Fewer pharmacies came up for sale in 2020 than might have been expected due to the coronavirus pandemic. Although a large percentage of sales were of smaller turnover, less profitable pharmacies, they attracted an average of 5.2 offers per sale, compared to a figure of 4.2 for 2019, according to Hutchings Consultants.
Buyer registrations saw a 45 per cent increase in 2020 compared to 2019, says the pharmacy transfer agent, sending a reassuring message to those thinking of selling. Some 75 per cent of new registrants were first time buyers, while 15 per cent were existing pharmacy owners.
The uplift in buyer demand resulted in higher offers and prices agreed, says Hutchings. Sellers saw an increase in the average multiple of bottom line profit – the principle method of pharmacy valuation – of 11.3 compared to 11.1 in 2019.
While gross profit margins have been in decline in recent years, they appear to have stabilised during 2020 at 31.7 per cent, helped by increased revenue levels and advance payments from the NHS.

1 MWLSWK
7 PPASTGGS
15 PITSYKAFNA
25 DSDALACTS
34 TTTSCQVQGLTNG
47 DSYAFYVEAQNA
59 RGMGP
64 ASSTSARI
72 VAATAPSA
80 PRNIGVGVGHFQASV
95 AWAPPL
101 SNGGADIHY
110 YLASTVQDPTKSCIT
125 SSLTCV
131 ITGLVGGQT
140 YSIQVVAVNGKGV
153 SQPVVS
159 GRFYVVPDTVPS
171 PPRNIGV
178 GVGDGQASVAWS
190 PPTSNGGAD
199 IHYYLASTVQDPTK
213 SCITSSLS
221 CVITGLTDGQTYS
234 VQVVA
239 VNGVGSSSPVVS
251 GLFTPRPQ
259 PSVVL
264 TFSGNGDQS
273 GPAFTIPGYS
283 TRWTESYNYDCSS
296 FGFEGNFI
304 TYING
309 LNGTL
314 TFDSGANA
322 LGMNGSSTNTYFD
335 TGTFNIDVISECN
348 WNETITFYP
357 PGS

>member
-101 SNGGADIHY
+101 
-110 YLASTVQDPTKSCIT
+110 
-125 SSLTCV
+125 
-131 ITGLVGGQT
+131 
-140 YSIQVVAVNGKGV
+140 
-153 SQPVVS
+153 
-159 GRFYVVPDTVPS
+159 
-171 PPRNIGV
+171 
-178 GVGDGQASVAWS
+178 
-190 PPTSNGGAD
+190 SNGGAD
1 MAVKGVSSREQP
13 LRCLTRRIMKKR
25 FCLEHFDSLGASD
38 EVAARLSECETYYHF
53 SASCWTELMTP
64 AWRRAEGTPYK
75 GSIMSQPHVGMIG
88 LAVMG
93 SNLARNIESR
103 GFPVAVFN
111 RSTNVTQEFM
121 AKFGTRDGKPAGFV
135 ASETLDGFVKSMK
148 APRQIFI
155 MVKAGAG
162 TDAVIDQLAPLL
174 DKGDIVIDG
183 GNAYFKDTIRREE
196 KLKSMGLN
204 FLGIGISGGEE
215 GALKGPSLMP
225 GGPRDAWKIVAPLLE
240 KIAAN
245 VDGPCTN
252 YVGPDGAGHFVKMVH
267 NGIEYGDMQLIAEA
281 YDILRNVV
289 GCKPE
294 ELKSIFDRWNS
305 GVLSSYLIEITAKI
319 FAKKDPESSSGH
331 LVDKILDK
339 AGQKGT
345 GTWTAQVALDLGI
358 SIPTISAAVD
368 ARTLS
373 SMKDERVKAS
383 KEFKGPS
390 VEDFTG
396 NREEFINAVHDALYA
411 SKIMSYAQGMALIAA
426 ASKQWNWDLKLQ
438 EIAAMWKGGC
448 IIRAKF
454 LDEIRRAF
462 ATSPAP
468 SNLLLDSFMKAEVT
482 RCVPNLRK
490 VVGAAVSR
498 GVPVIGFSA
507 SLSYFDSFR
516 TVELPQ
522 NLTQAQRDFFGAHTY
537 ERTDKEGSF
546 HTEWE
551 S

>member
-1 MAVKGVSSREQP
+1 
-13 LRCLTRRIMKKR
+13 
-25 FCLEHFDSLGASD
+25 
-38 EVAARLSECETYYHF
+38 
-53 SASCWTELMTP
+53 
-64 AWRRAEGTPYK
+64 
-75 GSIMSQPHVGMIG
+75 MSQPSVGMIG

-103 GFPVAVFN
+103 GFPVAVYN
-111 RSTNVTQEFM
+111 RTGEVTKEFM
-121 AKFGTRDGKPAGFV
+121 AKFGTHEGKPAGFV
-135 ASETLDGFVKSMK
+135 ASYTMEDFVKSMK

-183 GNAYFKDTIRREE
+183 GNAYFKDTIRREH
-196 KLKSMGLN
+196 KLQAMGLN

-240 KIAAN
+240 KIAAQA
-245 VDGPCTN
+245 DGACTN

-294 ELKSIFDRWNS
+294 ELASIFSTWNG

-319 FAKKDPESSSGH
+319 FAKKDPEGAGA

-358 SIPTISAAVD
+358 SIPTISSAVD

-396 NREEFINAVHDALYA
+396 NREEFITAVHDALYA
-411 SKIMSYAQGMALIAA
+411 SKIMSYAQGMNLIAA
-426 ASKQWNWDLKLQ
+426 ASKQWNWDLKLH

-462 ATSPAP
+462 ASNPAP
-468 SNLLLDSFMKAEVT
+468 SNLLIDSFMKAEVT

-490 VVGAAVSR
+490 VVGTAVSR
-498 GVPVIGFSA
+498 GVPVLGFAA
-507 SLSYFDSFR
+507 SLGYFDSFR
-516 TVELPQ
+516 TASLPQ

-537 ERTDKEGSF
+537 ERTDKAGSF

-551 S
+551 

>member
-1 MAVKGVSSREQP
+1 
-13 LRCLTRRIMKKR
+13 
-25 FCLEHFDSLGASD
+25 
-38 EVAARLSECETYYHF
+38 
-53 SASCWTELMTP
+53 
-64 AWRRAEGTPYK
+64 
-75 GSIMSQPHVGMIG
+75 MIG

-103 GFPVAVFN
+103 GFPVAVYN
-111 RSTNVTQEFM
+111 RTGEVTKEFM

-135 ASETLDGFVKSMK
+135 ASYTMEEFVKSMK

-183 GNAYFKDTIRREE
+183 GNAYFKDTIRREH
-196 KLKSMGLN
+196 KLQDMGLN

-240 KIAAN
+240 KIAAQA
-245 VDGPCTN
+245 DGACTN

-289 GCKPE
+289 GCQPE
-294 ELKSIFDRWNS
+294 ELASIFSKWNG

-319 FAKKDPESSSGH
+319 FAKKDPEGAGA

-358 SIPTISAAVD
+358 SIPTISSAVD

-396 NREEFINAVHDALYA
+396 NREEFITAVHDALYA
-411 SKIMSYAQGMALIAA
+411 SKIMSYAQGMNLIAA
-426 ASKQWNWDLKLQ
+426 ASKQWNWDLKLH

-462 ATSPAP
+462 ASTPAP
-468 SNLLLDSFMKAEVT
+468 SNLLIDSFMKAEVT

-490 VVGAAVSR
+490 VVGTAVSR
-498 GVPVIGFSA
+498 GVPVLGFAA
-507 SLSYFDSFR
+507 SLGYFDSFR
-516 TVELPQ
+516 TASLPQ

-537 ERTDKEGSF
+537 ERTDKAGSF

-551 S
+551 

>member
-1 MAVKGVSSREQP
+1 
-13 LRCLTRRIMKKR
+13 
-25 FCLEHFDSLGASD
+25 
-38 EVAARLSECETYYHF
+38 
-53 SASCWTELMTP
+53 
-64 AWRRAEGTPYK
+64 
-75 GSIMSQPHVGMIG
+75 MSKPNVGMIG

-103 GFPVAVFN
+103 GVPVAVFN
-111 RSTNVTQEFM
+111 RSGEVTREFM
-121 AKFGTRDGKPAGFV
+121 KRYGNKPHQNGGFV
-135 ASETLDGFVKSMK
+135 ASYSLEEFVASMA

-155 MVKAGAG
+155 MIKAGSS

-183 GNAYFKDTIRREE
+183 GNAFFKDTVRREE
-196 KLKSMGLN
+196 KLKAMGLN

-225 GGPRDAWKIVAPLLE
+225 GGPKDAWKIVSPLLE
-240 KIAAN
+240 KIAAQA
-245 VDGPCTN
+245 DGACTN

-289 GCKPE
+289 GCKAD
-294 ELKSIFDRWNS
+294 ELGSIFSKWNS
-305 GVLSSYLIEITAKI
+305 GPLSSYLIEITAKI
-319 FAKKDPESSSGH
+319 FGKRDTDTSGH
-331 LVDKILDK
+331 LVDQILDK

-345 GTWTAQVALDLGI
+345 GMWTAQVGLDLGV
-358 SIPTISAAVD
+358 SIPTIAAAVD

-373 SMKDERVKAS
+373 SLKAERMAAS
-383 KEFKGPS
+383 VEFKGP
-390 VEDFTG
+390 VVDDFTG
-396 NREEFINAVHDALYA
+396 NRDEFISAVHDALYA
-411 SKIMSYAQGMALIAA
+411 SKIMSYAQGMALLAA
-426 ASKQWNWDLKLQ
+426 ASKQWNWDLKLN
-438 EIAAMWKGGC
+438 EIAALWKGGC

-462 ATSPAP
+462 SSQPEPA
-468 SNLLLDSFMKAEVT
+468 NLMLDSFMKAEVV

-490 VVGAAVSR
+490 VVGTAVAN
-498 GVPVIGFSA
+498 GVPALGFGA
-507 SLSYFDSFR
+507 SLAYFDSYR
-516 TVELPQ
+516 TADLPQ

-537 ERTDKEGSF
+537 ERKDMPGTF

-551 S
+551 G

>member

However, the wider economic picture has created uncertainty on the High Street. Some well-known pharmacy operators have been seen approaching their landlords seeking rent reductions. Being one of the largest business overheads, a reduction n rent can have a significant effect on bottom line profitability and hence valuation when looking to sell, says Hutchings.
Despite this and questions around the future funding of community pharmacy NHS services, the principal banks all remain keen to lend on acquisitions, although there has been “some tighening in lending criteria across the board in light of the more choppy general economic outlook”.